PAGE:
I grew up in the age of radio. No, not “The Green Hornet” era of radio, but good old AM rock-and-roll radio. The Casey Kasem Top 40 Countdown was a weekly event where he would tell us which songs were the best-selling and thus a ‘must-have’ with whatever money we could put together. No other radio shows were quite like it. And there certainly were no radio shows that would highlight pop, swing, jazz, or classical in the way that Kasem did for rock-and-roll. An AM/FM was a pricey option for cars back then so ‘alternative’ forms of music, which normally played only on FM, were rarely heard. If you were a teenager in the ‘60s and you liked jazz, it was probably because you, a friend or family member had an FM receiver or the good old-fashioned LP had exposed you to it.
The first time I was exposed to music of all types was when I went off to college in Boston. In a large university, 18 year-old kids arrived from all around the country with varied backgrounds and experiences. I was in for a type of education that I had not envisioned. Whatever my college major was, my real education slowly became music. And it continues even today.
My first new college musical exposure was to John Coltrane. (Thanks Rod) To be honest, I didn’t get it. Beyond that, I didn’t really like it. But my roommate constantly espoused the virtuosity of it all and I tried very hard to understand. Finally, I took a music course in Jazz. Since rock-and-roll is all 4/4 time, my first exposure to time signature variants was a real revelation, especially Brubeck. In a very short time, I not only understood what I was listening to but also became a fan of a wide variety of jazz types and sounds.
My next exposure was at a Beethoven concert that my friends wanted to attend. I had no interest in this at all but I was dragged along. The next thing I knew I was taking a Romantic Music course and my music world was changing forever. All my electives were filled with courses in different types of music. I wouldn’t try to suggest that I liked all of it, but I certainly began to appreciate each type of music for what it was and what it contributed to the world’s body of work. A teacher of mine once told me “that you can’t appreciate the beauty of things until you’ve experienced the ugly of things.”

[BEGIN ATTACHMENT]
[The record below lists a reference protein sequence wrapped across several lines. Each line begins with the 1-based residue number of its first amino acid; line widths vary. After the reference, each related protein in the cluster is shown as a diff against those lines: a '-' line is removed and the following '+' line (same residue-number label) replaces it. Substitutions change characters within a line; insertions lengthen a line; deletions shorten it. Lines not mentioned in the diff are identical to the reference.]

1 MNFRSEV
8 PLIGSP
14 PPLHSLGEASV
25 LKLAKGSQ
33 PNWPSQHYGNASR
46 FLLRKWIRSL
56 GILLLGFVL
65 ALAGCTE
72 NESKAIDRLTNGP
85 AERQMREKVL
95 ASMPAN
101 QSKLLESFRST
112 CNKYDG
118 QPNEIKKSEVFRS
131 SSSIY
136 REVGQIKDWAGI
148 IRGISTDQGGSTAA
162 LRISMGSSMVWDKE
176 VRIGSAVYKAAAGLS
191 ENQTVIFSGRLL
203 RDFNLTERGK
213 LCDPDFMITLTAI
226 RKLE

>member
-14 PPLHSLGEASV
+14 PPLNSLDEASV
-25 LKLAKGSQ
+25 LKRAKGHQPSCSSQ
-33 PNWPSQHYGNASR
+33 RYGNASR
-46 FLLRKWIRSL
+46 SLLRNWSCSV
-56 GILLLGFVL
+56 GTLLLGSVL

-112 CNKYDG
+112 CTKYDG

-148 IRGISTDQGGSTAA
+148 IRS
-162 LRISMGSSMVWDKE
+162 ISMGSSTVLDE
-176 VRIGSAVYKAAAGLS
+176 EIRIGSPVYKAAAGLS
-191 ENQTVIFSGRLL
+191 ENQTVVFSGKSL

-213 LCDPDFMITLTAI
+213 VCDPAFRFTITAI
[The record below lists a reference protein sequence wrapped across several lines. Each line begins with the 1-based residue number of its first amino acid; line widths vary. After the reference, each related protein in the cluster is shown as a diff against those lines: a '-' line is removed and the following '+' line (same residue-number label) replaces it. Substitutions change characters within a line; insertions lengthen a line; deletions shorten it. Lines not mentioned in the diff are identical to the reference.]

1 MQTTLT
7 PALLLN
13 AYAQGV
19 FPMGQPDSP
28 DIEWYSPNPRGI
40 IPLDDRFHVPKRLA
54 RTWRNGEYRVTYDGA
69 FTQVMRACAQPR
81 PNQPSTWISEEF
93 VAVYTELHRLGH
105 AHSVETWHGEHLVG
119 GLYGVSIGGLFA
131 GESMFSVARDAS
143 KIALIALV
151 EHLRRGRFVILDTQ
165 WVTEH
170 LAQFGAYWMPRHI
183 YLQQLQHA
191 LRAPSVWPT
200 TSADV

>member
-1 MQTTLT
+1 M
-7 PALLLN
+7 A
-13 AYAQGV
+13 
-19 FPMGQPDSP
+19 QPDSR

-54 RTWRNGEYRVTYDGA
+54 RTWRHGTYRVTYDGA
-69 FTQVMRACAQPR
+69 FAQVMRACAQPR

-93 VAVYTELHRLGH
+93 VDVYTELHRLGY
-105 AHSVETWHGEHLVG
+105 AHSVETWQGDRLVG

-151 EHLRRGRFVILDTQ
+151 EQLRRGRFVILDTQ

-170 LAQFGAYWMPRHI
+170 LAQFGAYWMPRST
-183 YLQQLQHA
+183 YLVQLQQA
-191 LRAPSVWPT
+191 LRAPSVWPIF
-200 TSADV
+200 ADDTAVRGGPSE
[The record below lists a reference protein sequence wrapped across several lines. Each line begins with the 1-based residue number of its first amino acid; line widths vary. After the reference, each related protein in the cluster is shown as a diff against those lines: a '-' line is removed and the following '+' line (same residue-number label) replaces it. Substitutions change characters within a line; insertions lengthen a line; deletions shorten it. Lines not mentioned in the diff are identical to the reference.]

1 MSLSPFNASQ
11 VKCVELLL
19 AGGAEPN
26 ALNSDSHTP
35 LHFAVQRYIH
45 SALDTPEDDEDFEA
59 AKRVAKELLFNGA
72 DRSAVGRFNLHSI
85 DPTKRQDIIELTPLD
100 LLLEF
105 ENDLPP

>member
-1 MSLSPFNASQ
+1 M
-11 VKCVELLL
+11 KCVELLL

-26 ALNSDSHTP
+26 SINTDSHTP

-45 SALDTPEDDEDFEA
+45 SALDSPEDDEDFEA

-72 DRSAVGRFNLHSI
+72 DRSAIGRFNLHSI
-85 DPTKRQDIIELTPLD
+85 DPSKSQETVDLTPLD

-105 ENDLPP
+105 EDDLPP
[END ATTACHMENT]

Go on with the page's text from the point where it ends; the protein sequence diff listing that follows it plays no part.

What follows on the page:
Interestingly, the more I learned about music, the more I learned about people, their culture and their past. Primarily I learned that there is no such thing as bad music. There is music that you do and do not understand, music that makes you laugh or cry, or music that somehow makes you sit a little straighter in the saddle. There is music that makes your foot tap, makes you move to the groove, or is so atonal it just makes you cringe. There is music that is so pure you feel it must have been written by God. There is music that contains so much power and beauty that you think you might explode. And, there is music that is something less than you had hoped. I also learned that the music of the world mirrors the people, the cultures and the era that made it. I have come to believe that as there is no bad music, there are no bad opinions. Just as with music, there are some opinions that I don’t understand, don’t like, and don’t agree with. But there are also some of enormous purity, beauty and grace.
Just as music transcends cultural, political, and ethnic realities, so too can people allow themselves to transcend what they think they know. Too often, I see and hear people pass along the opinions of others. Hardly any person, group, or philosophy is nearly as bad or as good as it seems. Every discussion that sinks to the level of name-calling ceases to be a discussion and the fruitful exchange of ideas has ended. Every day, people have a chance to step up and be counted, to create a new, original, and exciting thought on something about which they care very deeply. Few have the courage to bring that thought out into the open and subject it to examination. Be among those that have the courage to think. We all need you desperately.
© J T Weaver